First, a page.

a law by the parallel life-histories of the myriad others,，
"Which one is it?" he asked, referring to the envelope.
"It's Passion's Perils." she answered with a jaunty affectation of amusement. "The Touchstone-Blatz people sent it back. The slip says its being returned does not imply any lack of merit."
"I should think it wouldn't!" said Merton warmly.
He knew Passion's Perils. A company might have no immediate need for it, but its rejection could not possibly imply a lack of merit, because the merit was there. No one could dispute that.
They walked on to the Bijou Palace. Its front was dark, for only twice a week, on Tuesdays and Saturdays, could Simsbury muster a picture audience; but they could read the bills for the following night. The entrance was flanked on either side by billboards, and they stopped before the first. Merton Gill's heart quickened its beats, for there was billed none other than Beulah Baxter in the ninth installment of her tremendous serial, The Hazards of Hortense.
It was going to be good! It almost seemed that this time the scoundrels would surely get Hortense. She was speeding across a vast open quarry in a bucket attached to a cable, and one of the scoundrels with an ax was viciously hacking at the cable's farther anchorage. It would be a miracle if he did not succeed in his hellish design to dash Hortense to the cruel rocks below. Merton, of course, had not a moment's doubt that the miracle would intervene; he had seen other serials. So he made no comment upon the gravity of the situation, but went at once to the heart of his ecstasy.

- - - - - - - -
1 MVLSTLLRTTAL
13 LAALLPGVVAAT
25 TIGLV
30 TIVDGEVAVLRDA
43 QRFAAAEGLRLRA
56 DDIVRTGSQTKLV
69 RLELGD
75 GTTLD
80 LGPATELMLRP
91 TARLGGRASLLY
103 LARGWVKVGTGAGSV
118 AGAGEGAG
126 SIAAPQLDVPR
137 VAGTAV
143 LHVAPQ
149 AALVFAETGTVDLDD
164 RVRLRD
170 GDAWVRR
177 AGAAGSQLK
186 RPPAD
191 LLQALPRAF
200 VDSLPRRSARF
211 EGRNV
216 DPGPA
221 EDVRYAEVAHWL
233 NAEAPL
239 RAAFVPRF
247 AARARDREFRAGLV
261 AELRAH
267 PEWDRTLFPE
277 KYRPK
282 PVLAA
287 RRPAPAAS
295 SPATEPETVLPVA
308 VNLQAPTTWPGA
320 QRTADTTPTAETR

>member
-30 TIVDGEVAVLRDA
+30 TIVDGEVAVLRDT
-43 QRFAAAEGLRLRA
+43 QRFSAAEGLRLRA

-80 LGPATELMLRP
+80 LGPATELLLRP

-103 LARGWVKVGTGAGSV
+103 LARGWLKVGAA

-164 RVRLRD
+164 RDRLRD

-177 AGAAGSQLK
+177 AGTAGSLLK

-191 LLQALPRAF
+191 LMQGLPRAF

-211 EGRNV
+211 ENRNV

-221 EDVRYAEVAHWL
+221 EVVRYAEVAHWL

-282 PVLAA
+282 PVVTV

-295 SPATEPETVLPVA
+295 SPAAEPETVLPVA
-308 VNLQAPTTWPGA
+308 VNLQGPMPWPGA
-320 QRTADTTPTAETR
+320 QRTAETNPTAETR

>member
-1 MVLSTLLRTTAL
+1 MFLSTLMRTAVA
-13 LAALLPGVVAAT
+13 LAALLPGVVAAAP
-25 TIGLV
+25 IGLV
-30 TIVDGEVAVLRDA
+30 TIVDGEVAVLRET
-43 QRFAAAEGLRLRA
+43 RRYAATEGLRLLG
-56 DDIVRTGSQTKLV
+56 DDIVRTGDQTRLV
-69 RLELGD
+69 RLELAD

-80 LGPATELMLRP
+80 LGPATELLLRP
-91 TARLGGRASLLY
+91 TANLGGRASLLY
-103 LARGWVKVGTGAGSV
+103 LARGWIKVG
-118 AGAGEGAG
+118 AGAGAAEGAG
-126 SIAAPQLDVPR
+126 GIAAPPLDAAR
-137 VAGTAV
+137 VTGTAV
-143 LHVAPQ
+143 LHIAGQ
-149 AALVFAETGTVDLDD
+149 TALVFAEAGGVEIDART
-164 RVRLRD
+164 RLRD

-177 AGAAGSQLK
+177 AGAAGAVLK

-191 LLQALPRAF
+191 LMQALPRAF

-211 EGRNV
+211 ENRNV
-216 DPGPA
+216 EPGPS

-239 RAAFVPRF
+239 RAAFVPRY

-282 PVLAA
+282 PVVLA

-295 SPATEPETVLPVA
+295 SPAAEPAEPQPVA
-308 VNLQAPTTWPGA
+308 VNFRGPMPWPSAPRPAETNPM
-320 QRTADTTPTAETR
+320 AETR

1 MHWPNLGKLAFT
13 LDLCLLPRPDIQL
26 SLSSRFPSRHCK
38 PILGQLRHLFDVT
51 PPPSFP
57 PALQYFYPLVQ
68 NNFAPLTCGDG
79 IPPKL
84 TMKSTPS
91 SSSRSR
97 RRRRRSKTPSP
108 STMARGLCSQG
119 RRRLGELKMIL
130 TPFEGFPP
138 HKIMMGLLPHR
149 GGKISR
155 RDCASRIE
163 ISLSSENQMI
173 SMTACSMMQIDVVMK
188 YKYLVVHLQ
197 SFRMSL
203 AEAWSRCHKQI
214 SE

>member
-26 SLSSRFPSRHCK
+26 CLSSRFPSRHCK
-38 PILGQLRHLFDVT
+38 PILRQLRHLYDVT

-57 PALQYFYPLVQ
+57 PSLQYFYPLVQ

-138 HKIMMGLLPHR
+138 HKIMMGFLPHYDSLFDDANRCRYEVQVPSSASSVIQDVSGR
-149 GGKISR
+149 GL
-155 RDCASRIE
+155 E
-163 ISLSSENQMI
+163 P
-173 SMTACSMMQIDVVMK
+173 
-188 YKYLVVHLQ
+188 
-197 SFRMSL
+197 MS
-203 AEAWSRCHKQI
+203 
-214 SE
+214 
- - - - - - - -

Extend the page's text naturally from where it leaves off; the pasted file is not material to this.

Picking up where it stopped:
"The most beautiful woman on the screen," he murmured.
Miss Kearns appeared about to advance the claims of rival beauties, but desisted when she saw that Merton was firm.
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